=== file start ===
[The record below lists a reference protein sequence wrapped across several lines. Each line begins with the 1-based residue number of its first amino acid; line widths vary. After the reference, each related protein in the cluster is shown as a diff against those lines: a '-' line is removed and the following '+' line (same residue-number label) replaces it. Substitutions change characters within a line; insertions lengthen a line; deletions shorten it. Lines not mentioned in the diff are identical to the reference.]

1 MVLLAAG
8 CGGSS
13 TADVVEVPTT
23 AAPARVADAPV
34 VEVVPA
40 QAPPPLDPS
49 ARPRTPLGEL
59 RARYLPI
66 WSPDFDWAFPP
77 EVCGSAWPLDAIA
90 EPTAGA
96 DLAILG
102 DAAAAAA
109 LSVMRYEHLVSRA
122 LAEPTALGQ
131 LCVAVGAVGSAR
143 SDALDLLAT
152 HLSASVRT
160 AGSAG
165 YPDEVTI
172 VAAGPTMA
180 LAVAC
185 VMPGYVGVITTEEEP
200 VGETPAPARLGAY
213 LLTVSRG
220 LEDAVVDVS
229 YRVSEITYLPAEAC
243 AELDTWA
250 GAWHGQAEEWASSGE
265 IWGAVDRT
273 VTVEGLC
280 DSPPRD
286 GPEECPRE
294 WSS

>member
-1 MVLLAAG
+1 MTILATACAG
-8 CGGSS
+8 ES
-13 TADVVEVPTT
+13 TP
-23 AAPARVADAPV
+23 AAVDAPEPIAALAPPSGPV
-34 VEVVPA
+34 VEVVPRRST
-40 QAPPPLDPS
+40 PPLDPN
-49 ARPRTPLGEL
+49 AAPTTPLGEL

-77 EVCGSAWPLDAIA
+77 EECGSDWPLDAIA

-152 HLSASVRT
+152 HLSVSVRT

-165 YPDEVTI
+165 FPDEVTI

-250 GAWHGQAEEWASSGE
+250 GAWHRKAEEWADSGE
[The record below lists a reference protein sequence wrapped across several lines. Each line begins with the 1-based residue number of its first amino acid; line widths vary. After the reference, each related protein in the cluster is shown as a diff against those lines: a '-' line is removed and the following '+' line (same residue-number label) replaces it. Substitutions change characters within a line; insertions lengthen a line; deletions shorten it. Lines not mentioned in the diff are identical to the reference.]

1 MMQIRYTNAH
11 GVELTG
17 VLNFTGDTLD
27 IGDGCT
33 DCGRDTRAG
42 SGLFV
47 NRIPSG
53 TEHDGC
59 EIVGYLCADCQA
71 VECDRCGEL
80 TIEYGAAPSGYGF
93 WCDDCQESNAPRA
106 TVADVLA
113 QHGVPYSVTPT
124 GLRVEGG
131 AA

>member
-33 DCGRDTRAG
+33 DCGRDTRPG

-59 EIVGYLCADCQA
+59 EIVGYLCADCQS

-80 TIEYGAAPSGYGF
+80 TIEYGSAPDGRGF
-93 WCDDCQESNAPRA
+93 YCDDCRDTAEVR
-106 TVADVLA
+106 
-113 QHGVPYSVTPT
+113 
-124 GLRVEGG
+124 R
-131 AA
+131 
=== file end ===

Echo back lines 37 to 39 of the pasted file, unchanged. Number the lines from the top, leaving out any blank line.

-1 MVLLAAG
+1 MTILATACAG
-8 CGGSS